Doogue told UNILAD how he had been greatly interested in nature and biology as a kid, but was well aware such pursuits wouldn’t be considered cool as a ‘teenager growing up in Salford’:
I always felt like it wasn’t my life and I was a spectator in my own life, if that makes sense. I was wearing this mask, this fake mask, and that mask began to crack.
And when it began to crack, with depression and stress and anxiety and acute paranoia, I had a huge mental breakdown which ultimately led me to try and take my own life.
When addressing his depression, Doogue consulted with doctors, spoke with psychiatrists, and went on a course of antidepressants. However, he still felt as though there was ‘something missing’, and decided to figure out exactly what is was that made him happy in life.
Doogue told UNILAD:
I was doing a lot of walking and hiking at the time because I thought to myself, where were the most happiest in my life? And I think we’re all the most happy when we’re kids, because we have no expectations from society or our peer groups.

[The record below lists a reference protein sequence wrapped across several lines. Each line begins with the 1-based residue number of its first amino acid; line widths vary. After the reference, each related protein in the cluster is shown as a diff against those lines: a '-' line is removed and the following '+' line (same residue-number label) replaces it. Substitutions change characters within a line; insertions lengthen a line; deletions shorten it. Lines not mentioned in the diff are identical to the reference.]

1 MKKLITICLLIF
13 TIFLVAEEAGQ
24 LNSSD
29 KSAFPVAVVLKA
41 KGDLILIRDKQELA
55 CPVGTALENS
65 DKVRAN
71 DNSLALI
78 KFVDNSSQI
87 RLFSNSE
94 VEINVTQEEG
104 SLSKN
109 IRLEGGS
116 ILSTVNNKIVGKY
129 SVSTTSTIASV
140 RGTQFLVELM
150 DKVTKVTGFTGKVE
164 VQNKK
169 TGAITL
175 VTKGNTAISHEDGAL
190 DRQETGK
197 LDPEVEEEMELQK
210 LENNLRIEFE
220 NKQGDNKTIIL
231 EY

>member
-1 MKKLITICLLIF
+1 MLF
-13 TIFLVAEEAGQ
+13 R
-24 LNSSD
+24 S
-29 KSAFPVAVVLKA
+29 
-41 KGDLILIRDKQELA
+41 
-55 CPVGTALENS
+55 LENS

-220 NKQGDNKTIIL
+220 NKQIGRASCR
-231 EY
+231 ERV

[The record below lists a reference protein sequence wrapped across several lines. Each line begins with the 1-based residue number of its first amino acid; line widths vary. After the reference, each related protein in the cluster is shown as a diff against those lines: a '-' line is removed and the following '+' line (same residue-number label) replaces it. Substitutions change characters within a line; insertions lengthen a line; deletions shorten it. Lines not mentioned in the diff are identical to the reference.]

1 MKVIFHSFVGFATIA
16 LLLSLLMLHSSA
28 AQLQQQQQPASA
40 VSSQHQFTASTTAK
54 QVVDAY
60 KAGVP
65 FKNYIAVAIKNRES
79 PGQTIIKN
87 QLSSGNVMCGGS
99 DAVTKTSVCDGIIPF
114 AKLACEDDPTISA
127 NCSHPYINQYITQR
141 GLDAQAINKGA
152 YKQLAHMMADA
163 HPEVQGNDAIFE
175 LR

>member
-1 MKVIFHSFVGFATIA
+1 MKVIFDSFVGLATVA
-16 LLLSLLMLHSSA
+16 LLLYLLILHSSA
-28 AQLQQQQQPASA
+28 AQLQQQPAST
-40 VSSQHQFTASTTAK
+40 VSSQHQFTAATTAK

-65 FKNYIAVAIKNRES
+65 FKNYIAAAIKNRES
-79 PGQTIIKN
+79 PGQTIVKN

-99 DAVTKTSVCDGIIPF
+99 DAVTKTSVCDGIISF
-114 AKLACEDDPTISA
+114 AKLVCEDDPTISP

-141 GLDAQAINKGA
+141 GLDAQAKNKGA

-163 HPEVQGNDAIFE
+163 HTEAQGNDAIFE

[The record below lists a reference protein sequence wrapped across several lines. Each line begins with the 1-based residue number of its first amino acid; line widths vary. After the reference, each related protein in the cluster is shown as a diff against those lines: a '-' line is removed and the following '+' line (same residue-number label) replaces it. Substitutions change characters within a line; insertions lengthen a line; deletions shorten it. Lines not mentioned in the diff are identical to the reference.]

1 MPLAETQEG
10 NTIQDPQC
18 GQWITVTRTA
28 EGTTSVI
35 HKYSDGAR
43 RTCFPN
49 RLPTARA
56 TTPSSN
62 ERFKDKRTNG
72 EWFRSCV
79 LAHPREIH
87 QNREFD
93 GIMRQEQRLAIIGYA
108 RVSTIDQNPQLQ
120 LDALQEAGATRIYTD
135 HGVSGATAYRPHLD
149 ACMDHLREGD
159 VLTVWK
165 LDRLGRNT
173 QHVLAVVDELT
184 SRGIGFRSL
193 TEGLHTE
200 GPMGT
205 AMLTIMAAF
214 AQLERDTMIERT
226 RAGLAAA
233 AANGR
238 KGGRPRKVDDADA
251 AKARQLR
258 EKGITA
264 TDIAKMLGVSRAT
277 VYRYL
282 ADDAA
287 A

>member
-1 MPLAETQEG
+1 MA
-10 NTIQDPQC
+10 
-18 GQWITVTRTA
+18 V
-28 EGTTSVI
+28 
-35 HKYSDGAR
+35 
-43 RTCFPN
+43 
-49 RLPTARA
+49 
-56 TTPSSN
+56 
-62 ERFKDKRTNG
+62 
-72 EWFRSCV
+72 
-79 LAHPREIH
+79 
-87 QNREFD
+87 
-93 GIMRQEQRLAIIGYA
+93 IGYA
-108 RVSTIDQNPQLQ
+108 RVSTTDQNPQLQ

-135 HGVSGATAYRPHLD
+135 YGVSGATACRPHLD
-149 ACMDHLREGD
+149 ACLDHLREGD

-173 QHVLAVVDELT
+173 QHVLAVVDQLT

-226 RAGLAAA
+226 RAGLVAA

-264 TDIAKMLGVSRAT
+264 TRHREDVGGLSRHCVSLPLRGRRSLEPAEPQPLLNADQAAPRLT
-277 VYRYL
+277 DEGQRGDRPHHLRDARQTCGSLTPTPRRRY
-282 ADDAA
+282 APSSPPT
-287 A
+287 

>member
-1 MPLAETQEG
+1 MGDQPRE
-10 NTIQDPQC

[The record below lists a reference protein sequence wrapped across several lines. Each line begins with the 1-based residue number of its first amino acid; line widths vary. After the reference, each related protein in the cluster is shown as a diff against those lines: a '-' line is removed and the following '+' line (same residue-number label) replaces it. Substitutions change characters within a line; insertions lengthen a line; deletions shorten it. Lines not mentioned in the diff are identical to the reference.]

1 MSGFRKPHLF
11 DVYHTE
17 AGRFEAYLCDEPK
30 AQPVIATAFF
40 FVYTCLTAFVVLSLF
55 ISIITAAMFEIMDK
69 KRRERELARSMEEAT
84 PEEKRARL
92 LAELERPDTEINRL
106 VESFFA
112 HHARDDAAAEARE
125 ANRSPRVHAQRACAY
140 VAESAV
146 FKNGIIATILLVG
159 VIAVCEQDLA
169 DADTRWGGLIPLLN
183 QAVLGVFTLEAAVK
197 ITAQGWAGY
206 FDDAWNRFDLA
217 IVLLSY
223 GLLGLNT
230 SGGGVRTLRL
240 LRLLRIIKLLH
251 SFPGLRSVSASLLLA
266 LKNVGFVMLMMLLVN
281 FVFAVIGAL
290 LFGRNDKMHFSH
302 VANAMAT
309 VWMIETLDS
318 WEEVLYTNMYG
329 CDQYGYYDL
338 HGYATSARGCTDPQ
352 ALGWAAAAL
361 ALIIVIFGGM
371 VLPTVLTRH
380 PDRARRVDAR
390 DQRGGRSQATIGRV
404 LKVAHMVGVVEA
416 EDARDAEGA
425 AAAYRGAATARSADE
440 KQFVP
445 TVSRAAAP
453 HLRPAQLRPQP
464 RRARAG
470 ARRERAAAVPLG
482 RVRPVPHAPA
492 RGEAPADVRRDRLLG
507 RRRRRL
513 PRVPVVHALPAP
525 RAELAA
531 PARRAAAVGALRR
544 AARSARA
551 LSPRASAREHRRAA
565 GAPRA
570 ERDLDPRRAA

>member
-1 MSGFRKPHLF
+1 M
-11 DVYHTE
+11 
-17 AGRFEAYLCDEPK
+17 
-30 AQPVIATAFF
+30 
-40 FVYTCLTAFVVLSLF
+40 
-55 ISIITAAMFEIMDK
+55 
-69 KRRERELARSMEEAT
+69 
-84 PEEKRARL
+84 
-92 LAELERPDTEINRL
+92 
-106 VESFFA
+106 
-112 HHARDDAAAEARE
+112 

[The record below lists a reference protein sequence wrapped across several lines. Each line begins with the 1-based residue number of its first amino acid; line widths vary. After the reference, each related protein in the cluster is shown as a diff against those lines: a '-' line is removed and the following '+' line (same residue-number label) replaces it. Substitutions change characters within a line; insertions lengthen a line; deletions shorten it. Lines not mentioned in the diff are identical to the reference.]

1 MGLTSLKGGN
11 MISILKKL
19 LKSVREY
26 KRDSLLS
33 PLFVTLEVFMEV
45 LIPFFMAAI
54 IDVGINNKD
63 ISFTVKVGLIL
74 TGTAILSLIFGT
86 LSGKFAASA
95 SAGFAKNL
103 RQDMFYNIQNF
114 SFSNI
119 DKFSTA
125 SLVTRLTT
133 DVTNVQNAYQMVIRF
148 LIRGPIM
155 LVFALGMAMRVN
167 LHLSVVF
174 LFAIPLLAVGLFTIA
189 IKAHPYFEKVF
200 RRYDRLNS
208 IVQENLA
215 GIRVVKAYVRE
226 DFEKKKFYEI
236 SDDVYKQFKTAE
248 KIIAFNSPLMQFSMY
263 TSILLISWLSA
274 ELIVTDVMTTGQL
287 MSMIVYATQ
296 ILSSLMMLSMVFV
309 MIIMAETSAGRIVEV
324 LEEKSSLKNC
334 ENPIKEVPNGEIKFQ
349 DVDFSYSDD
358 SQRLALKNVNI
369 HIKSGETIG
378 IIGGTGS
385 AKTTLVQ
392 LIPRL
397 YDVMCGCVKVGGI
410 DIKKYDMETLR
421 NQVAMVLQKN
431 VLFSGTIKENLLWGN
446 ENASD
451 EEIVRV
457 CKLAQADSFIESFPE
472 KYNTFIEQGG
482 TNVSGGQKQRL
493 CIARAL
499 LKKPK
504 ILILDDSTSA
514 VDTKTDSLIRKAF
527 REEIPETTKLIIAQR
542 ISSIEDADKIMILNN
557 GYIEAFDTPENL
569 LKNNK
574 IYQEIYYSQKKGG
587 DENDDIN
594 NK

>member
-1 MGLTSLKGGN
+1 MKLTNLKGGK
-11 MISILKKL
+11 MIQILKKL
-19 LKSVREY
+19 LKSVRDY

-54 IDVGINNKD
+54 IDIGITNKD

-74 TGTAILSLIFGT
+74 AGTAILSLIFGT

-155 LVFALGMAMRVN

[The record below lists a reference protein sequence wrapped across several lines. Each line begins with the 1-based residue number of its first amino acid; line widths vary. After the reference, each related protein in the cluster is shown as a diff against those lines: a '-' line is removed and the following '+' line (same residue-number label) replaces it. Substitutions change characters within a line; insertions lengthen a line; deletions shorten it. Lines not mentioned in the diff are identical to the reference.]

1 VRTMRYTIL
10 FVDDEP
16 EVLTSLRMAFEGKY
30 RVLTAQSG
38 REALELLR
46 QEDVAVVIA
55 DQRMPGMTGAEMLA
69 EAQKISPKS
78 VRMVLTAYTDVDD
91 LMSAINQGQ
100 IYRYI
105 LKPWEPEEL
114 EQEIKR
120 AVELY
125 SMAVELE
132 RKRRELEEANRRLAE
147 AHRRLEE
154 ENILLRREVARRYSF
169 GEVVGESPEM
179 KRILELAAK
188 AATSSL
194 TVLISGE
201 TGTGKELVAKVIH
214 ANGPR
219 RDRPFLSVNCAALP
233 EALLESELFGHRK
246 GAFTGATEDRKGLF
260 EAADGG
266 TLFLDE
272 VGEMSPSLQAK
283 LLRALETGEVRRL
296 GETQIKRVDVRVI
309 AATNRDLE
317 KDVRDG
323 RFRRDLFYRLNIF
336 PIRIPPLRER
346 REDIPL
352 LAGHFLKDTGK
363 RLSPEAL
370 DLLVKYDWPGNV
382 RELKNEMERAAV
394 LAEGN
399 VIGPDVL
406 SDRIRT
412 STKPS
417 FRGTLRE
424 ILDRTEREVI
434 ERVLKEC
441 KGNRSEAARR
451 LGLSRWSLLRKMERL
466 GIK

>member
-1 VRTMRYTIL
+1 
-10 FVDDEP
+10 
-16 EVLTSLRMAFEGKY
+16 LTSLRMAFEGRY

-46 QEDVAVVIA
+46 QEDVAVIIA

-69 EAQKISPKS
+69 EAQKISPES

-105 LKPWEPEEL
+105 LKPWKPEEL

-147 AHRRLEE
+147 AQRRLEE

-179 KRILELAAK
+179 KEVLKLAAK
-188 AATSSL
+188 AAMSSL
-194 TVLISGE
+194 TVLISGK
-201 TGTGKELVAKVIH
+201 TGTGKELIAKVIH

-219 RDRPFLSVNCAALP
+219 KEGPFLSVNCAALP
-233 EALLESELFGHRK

[…] So I tried to tap back into that loving bond with nature and the natural world.
It was at this point that Doogue’s uncle sold him an old camera, a purchase which proved to perfectly complement his renewed connection with the natural world.
Delving into the world of photography, Doogue found that he ‘absolutely disconnected from the pressures of everything’, and discovered that he was particularly gripped by macro photography.
Now, for non-technical types like myself who can barely take a decent selfie, macro photography involves taking photos of small subjects – such as plants, snowflakes or insects – in a way that enlarges them, revealing details you wouldn’t otherwise see.
It’s a fascinating form of photography, exposing the striking beauty of a lizard’s eye or of pollen dotting the fur on a bee’s back. The results can sometimes feel like looking at life on an alien planet.
This sort of unusual perspective suits Doogue’s curious nature, and has also been a way for him to practice mindfulness:
I kept coming back to macro photography. It allowed me to be part of a different world, the small world, the insect world. And I would just completely disconnect from my stresses and depression and worries about life.